Photo Credit: Google, labeled for reuse.
Last August, I was filled with excitement. I had just received my copy of No Man’s Sky. I eagerly placed the disc into my PS4 and waited for great things to happen. I immediately was placed on a planet where I had to repair my ship before I could take off to the stars. I thought this was an interesting way to start the game, but I seldom complained. It provided me with a chance to figure out the mechanics of the game and explore the wild life. About an hour later, I had everything I needed to fix my ship. I hurriedly fixed it and set off towards the stars. Flying through space at top speed was an enormous amount of fun.
Then I landed on a second planet. It seemed eerily similar to the first planet. The animals and landscape was very similar to the first planet. I looked around and then set off for another planet. Again, I found a planet similar to the other two. It was maybe a bit emptier than the other planets, but it had similar animals, annoying hostile sentries, and a similar landscape. I had spent about four hours playing No Man’s Sky that night, and I ended up disappointed. It took me a while to figure out why I was so disappointed. You see, the problem with this game was a problem a lot of games had: too much hype.
Please understand, this game is tons of fun. Still, the advertising and interviews with developers led me to believe that this game was going to be entirely different. The trailer for the game showed dinosaur-like creatures, diverse environments, and majestic space travel. These elements are present in the game but to a lesser degree. The animals are strange but widely similar. There is a variety of environments, but the variety is not significant. The space travel is mostly boring. This isn’t a problem with No Man’s Sky so much as it is with the gaming industry. Video games are costly (they cost about 5x more than a movie ticket). As a result, a gamer has to be picky with the games they buy. This also means that developers and advertisers have to wow gamers. They might even have to exaggerate to separate themselves from other games. All of this exaggeration eventually creates a level of hype the game has no chance of reaching. This is the problem that No Man’s Sky has. It was presented as a groundbreaking game, but it ended up being average. You can fly to different planets in the game, but I’m upset because I was unable to fly into the sun. That’s a beautiful metaphor if you think about it (please don’t think about it).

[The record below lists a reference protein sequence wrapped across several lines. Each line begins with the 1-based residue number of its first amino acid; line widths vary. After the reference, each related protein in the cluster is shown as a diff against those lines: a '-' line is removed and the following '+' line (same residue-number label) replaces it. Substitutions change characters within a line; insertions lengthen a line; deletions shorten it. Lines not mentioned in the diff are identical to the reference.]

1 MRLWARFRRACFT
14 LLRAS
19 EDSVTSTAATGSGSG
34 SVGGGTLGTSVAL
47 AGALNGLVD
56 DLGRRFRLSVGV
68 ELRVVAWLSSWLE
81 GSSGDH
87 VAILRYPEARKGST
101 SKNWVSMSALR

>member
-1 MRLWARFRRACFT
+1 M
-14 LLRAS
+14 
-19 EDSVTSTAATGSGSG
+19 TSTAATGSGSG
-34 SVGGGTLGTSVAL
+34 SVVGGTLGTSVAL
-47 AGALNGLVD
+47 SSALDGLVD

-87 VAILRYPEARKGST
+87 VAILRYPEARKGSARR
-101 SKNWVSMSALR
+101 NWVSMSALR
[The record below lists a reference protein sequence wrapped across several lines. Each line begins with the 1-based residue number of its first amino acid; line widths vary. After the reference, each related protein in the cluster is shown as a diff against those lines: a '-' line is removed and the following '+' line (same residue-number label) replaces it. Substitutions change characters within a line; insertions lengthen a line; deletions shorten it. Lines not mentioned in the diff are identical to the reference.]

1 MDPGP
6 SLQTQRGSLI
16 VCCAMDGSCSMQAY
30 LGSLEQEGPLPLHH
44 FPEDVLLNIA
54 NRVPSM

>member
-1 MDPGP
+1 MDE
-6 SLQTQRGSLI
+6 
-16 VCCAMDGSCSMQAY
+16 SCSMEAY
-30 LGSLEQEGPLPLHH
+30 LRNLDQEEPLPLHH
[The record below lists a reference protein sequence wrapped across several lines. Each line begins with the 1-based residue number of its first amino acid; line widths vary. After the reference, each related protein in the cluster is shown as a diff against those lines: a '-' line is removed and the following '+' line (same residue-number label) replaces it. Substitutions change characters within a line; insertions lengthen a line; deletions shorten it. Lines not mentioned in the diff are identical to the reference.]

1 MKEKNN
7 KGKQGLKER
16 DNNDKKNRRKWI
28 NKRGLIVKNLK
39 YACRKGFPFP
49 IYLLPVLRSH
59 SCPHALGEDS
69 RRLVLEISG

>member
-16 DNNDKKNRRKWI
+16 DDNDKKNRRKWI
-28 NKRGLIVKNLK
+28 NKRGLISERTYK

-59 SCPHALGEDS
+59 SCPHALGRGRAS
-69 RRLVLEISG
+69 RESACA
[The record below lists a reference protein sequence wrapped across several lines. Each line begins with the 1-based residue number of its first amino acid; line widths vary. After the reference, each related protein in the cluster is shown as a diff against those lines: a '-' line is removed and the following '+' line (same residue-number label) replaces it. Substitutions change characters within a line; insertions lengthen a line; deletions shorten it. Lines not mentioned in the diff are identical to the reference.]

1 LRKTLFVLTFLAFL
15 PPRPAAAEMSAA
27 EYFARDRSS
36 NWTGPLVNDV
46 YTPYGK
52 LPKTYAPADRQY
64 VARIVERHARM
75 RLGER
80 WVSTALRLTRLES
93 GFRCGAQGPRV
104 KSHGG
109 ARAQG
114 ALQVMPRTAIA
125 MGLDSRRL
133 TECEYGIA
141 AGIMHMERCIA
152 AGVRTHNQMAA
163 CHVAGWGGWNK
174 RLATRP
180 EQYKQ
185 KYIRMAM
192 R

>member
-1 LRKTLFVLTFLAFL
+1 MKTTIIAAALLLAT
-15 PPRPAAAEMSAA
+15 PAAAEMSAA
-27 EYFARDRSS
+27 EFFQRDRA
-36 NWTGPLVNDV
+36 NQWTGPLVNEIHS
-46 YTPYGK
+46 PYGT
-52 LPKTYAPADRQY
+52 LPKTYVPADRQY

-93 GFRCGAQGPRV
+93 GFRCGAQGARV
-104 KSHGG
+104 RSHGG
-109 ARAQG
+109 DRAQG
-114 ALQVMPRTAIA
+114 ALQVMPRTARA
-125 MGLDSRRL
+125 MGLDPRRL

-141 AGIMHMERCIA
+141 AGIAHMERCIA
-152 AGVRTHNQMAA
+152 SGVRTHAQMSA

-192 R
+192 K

I am curious about what you all think about it. Did it live up to the hype for you? Share your opinion on our Twitter and Facebook pages.